# How to use a piecewise acceleration function to get a position function?

This should be a relatively easy problem but I think I am missing something somewhere. This problem consists of a object that is being thrown into the air at $$t = 4s$$ at a velocity $$v_0$$

here is my acceleration function: $$a(n) = \begin{cases} 0, & t

Where

$$g = - 9.8m/s^2$$

$$t_1 = 4s$$

$$x_0=0m$$

$$v_0$$ is the velocity at which the object is being thrown up in the air at.

When I derive the velocity function it seems to be correct from what I could find, $$v(n) = \begin{cases} 0, & t

But when I go to derive the position function I get lost.

$$y(t) - x_0= \int_{t_1}^tv(t)dt => [\frac{1}{2}gt^2-gt{t_1}+v_ot]_{t_1}^t =>\frac{1}{2}gt^2-gt{t_1}+v_ot -(\frac{1}{2}g{t_1}^2-g{t_1}^2+v_ot_1)$$

When I then go apply this to the rest of the problem I get nonsense answers.

Can someone please let me know where I've gone wrong. Sorry if this is an easy problem, I am a beginner to physics.

PS: I know you can solve for this algebraically, you get $$y(t) = \begin{cases} 0, & t>t_1 \\ \frac{1}{2}g(t+t_1)+v_0(t+t_1), & t≥t_1 \end{cases}$$ but I would like to know the derivation based on the calculus of the problem as it is more relevant to the course I am following.

• If $v(t) = 0$ for $t < t_1$ and then $v(t_1) = v_0 > 0$ starting from $t = t_1$ then there is a discontinuity in $v$ at that time, are you sure this is what you mean? It does not follow from the given $a(t)$ at least, and seems unpysical. Feb 15, 2022 at 21:41
• Also, if by your PS you mean that $x(t)$ is supposed to be $\frac{1}{2}g(t+t_1) + v_0 (t+t_1)$ then that is also wrong, for starters the expression does not have the correct dimensions (the first term has units of speed). Feb 15, 2022 at 21:44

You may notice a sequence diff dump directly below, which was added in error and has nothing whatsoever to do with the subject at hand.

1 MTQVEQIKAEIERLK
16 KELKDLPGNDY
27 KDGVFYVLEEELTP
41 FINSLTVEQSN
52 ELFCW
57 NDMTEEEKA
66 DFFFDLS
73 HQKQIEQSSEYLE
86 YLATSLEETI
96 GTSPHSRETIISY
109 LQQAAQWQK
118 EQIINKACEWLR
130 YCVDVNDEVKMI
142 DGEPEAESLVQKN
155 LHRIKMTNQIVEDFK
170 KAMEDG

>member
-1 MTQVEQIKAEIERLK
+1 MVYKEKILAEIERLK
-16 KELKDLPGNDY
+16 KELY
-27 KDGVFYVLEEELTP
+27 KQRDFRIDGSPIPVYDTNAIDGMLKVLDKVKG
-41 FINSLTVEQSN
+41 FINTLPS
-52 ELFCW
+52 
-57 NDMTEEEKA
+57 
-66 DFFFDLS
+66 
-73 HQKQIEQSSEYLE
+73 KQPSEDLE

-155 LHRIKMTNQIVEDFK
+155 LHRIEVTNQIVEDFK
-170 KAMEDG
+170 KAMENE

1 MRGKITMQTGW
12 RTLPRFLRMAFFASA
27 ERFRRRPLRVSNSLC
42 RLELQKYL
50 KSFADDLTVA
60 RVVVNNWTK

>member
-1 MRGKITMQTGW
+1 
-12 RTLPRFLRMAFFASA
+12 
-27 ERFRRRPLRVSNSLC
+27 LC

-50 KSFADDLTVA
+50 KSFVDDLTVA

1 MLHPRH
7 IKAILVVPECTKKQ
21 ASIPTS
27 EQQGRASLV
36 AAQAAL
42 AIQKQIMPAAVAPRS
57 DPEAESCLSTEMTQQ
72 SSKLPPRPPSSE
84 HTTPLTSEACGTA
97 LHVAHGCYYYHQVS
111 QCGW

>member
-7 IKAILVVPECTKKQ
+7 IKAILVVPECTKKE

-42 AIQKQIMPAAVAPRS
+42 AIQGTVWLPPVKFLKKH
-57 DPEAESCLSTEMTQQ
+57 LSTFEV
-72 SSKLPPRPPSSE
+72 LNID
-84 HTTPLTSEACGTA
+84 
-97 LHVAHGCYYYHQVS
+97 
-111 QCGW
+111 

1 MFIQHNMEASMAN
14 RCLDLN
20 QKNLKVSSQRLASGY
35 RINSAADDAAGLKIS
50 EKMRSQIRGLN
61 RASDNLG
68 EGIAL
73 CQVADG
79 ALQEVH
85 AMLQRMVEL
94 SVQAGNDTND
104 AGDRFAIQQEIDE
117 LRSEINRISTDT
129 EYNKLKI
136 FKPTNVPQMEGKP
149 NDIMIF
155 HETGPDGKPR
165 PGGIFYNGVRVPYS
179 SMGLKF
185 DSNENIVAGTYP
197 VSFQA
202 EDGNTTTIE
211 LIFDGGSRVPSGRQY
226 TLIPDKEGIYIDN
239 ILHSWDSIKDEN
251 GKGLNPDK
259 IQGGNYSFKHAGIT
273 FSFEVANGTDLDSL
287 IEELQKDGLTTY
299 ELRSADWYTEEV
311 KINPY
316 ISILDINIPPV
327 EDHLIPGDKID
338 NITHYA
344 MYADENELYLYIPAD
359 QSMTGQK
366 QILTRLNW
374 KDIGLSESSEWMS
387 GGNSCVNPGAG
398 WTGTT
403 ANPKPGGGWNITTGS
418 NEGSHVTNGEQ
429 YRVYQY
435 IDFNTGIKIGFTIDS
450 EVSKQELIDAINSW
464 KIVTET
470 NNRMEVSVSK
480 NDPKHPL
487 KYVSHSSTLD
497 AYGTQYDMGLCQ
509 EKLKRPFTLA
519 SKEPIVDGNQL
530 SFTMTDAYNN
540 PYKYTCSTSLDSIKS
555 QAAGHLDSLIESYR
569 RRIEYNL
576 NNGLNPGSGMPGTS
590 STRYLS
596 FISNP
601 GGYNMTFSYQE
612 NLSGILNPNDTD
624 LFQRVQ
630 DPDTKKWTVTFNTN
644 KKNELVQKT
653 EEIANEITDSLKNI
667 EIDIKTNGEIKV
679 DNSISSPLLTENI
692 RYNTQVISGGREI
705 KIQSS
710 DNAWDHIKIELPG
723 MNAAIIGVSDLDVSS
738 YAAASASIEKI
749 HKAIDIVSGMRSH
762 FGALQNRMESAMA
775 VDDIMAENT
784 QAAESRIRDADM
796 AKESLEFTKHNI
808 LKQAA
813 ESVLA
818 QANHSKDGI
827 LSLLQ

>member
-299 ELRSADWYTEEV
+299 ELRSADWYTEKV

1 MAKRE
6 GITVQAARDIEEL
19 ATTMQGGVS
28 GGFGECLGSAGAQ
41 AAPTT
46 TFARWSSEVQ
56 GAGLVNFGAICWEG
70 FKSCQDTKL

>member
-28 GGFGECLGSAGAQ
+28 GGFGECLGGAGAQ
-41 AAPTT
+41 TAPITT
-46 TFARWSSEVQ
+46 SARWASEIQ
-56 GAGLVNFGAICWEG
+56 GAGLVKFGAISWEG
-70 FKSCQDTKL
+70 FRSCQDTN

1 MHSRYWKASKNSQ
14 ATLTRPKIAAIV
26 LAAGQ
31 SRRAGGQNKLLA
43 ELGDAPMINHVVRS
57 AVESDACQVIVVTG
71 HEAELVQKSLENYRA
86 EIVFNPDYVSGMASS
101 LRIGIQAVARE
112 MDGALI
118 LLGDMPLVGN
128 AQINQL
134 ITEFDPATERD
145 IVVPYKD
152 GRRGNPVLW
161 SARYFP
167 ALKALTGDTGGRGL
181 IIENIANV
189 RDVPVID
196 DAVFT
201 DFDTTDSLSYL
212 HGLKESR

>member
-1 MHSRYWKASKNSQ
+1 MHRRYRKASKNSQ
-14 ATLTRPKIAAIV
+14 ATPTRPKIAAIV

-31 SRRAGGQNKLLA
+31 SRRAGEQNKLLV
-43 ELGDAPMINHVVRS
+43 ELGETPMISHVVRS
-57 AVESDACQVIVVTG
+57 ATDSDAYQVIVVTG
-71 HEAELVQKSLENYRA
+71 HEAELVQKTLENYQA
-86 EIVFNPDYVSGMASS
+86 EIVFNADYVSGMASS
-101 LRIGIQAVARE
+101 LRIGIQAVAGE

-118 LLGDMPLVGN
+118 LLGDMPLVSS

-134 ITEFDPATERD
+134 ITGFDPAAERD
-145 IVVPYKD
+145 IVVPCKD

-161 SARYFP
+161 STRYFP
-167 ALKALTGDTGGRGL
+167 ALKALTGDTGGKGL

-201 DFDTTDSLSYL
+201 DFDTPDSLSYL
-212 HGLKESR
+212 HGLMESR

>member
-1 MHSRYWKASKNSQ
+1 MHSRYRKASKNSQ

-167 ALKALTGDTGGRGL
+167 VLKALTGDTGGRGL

• I made a few quick edits to hopefully clear things up. I should mention that the equation in my PS does in fact work for the problem in terms of the numerical value it spits out, though I do see your point about the dimensions. Feb 15, 2022 at 21:53
• "(...)the equation in my PS does in fact work for the problem in terms of the numerical value it spits out(...)" is surely a coincidence. The numerical values don't mean anything without their units: if you have a question whose answer is supposed to be 100m/s, then the formula $50 kg + 50m/s$ does not achieve that result ;) Feb 15, 2022 at 21:59

Your integration is correct. It just needs some completing-the-square TLC.

$$\frac{1}{2} g t^2 - g t t_1 + v_0 t - \frac{1}{2} g t_1^2 + g t_1^2 - v_0 t_1$$

$$\frac{1}{2} g\left( t^2 - 2 t t_1 + t_1^2 \right) + v_0 (t-t_1)$$

$$\frac{1}{2} g\left(t - t_1 \right)^2 + v_0 (t - t_1)$$

which is what your PS should have said.

Notice that we can, from the very beginning of the problem, make a change of variables

$$t' = t - t_1$$

Then all integrals are from $$t' = 0$$ and we find

$$v(t') = gt' + v_0$$ and $$x(t') = \frac{1}{2}g(t')^2 + v_0 t'$$

• Thank you for your help! Feb 15, 2022 at 22:13
• You're welcome! Feb 15, 2022 at 22:18